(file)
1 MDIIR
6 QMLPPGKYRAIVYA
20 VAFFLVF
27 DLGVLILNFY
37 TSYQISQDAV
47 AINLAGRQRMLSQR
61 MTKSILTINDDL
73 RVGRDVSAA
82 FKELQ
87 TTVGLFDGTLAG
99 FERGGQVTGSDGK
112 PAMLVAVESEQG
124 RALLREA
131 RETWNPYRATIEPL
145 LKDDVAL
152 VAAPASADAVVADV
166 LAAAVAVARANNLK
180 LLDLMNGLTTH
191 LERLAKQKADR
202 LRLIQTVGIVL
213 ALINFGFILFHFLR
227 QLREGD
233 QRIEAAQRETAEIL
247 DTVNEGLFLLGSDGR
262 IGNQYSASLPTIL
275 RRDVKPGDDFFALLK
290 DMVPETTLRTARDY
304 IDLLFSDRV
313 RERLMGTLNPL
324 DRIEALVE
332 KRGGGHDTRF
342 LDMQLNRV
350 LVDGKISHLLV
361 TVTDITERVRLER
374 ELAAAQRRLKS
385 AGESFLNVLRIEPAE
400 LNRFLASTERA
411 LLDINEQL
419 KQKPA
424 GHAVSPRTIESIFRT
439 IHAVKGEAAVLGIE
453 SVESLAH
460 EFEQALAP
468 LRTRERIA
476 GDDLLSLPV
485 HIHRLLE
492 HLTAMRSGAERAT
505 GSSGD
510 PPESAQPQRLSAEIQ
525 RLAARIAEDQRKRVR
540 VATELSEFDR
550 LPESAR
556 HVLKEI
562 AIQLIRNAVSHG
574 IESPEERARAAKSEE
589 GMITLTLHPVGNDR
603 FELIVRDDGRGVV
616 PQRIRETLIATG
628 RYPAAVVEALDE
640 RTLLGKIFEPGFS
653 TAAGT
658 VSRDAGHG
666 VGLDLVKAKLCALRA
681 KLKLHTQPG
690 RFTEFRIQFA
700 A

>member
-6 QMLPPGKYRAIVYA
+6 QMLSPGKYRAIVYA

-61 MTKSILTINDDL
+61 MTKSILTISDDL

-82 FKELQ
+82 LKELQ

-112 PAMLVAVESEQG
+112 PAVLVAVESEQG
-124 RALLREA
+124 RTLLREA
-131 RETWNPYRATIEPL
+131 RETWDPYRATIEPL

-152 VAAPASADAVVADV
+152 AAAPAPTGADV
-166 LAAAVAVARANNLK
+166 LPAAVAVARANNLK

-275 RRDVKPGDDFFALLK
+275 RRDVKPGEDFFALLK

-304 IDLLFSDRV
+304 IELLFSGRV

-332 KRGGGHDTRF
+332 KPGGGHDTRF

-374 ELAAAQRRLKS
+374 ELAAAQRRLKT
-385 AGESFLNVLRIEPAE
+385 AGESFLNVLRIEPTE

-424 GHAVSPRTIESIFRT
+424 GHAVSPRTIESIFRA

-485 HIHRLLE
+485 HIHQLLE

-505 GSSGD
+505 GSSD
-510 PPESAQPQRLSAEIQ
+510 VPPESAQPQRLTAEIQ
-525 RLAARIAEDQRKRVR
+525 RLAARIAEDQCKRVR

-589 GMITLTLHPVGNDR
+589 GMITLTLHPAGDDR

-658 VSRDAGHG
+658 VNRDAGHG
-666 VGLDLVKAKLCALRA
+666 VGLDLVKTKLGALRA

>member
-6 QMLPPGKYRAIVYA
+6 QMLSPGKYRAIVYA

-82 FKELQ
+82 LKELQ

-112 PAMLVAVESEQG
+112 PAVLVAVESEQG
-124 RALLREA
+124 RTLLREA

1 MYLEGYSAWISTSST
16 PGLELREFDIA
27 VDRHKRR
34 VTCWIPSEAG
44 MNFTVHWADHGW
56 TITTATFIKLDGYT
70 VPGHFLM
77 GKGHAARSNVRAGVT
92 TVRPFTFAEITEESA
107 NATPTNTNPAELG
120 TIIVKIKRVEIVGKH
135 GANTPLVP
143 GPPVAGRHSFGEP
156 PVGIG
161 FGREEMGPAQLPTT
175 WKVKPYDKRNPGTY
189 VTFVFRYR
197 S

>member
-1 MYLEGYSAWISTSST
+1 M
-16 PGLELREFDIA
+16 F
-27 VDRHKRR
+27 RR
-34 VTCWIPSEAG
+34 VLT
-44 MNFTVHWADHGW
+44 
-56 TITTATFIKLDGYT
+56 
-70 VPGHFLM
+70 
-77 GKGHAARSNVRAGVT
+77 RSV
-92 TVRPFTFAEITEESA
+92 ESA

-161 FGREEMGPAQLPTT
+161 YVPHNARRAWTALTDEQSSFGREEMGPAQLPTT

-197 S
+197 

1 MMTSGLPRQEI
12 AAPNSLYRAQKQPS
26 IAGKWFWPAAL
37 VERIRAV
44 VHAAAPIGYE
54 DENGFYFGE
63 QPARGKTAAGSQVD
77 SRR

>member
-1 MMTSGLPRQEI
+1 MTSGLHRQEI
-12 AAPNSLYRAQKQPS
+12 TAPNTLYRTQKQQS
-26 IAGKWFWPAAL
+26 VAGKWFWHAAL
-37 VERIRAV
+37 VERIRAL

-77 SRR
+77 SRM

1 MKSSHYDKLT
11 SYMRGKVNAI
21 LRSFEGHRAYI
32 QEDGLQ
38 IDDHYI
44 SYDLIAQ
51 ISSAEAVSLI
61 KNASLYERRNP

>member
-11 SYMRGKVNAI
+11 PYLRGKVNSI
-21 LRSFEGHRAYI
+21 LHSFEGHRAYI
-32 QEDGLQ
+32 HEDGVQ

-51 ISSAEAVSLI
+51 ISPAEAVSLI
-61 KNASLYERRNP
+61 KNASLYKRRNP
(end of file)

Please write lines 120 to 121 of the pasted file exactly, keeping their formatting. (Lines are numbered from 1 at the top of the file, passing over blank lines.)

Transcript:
16 PGLELREFDIA
27 VDRHKRR